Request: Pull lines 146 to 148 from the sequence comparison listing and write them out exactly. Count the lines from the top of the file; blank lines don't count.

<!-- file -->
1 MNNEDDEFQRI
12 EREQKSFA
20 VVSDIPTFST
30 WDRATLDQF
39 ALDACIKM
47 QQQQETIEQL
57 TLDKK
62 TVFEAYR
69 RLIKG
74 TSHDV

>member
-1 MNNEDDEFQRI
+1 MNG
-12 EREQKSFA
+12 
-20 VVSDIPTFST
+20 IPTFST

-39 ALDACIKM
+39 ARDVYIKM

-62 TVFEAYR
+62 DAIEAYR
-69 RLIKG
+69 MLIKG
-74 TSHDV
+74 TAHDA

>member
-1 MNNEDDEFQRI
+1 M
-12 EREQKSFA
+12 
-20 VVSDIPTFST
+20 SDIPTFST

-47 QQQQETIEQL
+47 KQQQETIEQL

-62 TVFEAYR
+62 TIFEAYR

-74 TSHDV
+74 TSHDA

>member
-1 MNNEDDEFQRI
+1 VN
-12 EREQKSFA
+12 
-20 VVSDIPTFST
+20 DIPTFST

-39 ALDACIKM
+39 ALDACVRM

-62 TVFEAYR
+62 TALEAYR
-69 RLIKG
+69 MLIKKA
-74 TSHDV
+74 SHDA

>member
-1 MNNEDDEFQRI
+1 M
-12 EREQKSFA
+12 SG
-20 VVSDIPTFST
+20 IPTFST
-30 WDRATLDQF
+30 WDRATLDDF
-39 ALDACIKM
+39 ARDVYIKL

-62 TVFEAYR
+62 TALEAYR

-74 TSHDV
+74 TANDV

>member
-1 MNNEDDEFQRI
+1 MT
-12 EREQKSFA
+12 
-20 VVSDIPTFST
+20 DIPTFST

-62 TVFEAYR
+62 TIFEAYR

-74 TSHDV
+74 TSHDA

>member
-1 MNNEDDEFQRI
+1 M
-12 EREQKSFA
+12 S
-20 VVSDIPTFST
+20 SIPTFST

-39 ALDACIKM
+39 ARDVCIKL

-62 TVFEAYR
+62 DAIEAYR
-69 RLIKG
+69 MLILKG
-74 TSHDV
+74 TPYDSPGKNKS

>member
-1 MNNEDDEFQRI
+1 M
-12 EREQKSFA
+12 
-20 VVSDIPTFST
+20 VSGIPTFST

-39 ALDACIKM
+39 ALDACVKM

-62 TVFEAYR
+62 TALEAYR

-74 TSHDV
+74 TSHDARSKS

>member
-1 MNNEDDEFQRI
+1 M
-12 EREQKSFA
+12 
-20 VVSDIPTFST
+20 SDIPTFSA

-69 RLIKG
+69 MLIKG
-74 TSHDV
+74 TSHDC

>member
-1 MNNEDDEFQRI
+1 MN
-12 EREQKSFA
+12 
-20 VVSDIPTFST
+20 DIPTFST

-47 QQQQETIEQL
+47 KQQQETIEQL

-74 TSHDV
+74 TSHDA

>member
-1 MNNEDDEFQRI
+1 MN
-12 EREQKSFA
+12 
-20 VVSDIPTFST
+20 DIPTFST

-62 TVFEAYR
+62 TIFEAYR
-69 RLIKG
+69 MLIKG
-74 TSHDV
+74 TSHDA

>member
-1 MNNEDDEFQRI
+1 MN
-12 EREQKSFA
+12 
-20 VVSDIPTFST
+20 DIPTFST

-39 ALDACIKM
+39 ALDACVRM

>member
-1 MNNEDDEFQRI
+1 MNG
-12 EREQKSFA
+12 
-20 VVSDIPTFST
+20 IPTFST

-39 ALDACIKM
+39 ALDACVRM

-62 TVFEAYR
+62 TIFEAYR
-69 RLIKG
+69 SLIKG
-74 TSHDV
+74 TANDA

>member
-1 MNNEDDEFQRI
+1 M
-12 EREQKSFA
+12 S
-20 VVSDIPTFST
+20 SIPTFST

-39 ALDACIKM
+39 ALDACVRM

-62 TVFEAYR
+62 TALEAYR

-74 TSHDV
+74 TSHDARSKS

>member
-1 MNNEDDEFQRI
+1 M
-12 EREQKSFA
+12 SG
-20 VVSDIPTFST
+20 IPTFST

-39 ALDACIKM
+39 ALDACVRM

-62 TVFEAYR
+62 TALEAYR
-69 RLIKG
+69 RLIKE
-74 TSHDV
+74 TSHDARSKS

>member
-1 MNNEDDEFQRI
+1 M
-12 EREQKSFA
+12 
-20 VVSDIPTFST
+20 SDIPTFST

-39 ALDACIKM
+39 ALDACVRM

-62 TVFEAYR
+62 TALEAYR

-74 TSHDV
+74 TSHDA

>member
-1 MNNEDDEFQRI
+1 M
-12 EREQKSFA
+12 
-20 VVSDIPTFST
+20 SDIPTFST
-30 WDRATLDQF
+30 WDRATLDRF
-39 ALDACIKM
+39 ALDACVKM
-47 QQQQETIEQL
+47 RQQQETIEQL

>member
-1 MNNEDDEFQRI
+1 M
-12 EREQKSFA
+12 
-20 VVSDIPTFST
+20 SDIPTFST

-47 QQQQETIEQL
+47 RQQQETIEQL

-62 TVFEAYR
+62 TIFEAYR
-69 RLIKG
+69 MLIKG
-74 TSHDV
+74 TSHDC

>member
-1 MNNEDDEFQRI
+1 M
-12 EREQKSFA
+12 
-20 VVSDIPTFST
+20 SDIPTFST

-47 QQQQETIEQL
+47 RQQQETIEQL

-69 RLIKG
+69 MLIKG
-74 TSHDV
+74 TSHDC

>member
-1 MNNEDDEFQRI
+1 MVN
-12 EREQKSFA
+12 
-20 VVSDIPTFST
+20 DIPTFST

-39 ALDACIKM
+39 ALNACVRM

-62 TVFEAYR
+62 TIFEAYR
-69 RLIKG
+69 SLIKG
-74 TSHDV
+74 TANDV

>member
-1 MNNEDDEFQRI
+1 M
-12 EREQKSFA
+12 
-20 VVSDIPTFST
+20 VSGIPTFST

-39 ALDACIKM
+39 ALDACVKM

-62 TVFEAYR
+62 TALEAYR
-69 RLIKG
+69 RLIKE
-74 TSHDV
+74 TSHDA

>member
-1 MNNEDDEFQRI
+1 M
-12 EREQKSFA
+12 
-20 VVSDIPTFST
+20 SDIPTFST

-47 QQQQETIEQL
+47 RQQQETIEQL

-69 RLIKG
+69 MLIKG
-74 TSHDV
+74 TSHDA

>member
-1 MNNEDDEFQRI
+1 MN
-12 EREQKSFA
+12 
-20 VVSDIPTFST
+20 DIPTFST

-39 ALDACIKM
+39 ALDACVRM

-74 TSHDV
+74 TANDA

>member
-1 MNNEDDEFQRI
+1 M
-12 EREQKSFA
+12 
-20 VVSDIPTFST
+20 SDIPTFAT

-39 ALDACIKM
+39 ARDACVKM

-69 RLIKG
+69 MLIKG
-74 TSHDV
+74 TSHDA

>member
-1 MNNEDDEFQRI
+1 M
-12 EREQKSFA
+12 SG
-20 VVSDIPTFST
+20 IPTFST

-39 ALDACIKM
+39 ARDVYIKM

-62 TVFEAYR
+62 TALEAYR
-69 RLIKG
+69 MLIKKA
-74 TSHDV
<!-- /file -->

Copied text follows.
-12 EREQKSFA
+12 
-20 VVSDIPTFST